“It is no longer news that vaccination is the surest and safest way to prevent and fight many diseases and help families save income
Paradoxically, the poorest people here in the Far North remain the most unimmunised or under immunised” It was with these words that Haman Bouba, Chief of Brigade at the regional delegation of public health representing the Delegate, welcomed the Zero Dose Immunisation Program (ZIP) implemented by the RAISE for Sahel (R4S) team into his region. This was during the kick-off meeting, which took place on the 11th of April, 2023, at Hotel de Sahel, Maroua.
The event brought together stakeholders from the regional delegation of public health, District Medical Officers, Chief of Centers, Religious leaders, immunisation partners like WHO, PROVARESSC, and other civil society organisations and media organs. This kick-off meeting aimed at informing these stakeholders about the R4S Project, its implementation, and where and how it will be implemented.
In his presentation, the R4S Program manager –Dr Foyeth Eugene, explained that the implementation sites were not randomly selected but through careful analyses, which exposed the fragility of some communities and health districts. Their high numbers of zero-dose children, the fragility of the communities and the fact that it had remained out of government reach for a while qualified the districts for this selection. Hence, he explained that of the 32 health districts in the Far North Region, the five most vulnerable health districts were selected to pilot the immunisation of the missing children. He further explained that this project is coming to reinforce government efforts and complement what other partners are already doing. He used the opportunity to introduce his Team, who would monitor activities on the ground to enhance the project’s success.
In alignment, the EPI coordinator for the Far North Region, Dr Yaya Adam complimented the R4S project manager for accurately identifying the problem. “If their diagnoses were wrong, I would be wondering about the project’s relevance, but they have touched the roots of our problems.” Using data, Dr Yaya further explained the gravity of the problem by highlighting the low immunisation uptake in the districts mentioned by the R4S Manager. “Everywhere is read, our measles coverage is less than 20 percent, we have had three polio cases in a short while, we are on the red alert for something to be done, and we are grateful that ZIP is bringing this help the region needs desperately.” Dr Yaya used the opportunity to call on the steadfast support of all the DMOs and CoCs to strengthen the R4S Team to turn the tide and immunise the last child at the last mile.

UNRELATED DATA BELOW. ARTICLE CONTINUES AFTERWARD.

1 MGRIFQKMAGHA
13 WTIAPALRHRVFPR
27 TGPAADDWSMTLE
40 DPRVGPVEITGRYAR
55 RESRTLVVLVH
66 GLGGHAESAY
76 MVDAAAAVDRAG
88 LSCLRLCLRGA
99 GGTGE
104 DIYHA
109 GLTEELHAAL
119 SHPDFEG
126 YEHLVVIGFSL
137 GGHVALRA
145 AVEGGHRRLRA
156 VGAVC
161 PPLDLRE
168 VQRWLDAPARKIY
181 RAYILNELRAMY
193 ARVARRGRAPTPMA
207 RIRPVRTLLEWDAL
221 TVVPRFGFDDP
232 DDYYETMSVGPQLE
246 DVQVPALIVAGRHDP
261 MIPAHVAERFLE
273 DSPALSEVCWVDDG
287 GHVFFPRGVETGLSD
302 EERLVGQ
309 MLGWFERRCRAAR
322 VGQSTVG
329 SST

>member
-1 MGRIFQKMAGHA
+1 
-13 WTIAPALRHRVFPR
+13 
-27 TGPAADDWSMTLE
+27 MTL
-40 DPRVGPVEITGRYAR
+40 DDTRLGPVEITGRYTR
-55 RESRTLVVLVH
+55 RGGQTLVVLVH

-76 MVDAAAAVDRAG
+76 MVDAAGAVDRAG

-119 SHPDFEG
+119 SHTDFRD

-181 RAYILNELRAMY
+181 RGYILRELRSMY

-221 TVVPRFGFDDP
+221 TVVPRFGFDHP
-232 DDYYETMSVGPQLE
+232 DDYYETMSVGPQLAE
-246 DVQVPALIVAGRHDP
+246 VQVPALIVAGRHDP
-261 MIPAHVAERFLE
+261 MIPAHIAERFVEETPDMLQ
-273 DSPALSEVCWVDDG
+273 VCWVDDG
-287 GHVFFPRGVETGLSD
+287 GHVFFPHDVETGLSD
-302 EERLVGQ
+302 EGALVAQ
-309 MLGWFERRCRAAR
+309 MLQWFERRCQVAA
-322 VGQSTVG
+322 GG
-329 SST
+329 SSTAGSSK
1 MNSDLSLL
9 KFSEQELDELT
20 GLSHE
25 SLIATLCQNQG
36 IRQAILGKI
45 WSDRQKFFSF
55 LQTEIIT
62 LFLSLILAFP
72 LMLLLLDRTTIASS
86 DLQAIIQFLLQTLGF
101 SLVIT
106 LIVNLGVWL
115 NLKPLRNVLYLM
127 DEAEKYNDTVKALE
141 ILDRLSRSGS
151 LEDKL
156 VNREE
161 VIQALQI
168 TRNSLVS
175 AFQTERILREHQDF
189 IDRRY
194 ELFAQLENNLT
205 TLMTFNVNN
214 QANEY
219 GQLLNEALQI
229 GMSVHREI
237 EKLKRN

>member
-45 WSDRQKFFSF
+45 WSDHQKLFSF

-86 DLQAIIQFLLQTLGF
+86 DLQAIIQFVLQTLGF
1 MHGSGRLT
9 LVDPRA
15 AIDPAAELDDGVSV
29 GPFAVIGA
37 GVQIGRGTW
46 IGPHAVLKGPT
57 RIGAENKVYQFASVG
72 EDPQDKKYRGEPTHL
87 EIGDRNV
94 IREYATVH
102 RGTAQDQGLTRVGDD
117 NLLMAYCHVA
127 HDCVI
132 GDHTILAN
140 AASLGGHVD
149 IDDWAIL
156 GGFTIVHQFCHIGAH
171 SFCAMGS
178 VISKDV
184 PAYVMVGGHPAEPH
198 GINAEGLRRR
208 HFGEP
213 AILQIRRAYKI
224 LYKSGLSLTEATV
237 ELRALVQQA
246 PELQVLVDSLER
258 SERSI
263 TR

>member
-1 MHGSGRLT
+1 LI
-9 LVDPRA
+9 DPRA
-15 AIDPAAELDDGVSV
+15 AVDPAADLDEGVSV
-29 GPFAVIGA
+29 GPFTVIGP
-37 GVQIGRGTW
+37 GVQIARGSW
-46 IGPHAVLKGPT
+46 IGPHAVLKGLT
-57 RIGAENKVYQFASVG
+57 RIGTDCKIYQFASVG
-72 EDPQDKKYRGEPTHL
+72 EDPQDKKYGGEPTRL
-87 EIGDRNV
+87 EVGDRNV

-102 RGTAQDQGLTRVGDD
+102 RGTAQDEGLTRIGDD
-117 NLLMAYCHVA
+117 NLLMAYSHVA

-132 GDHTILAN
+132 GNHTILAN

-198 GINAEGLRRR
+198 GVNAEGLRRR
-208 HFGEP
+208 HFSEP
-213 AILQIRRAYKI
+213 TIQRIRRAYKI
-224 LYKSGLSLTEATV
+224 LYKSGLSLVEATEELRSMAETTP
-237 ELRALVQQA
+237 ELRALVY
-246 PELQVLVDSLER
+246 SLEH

The role of the religious leaders was also highlighted during the meeting. The Lamidos complained that they are generally contacted only during campaigns but pledged to bring all hands on deck to transform behaviours and immunise every child. “It is our job to ensure our subjects are healthy, and when we are informed on time, we will inform them and follow up to ensure they do what is right. Their well-being should be our priority.” The representative of the Lamido in Maroua reassured the stakeholders present.
The meeting ended with the R4S Manager explaining their next steps, which included visiting Maga, Guere and Yagua Health Districts to plan for the commencement of work to ensure immunisation is adequate before the rains in July.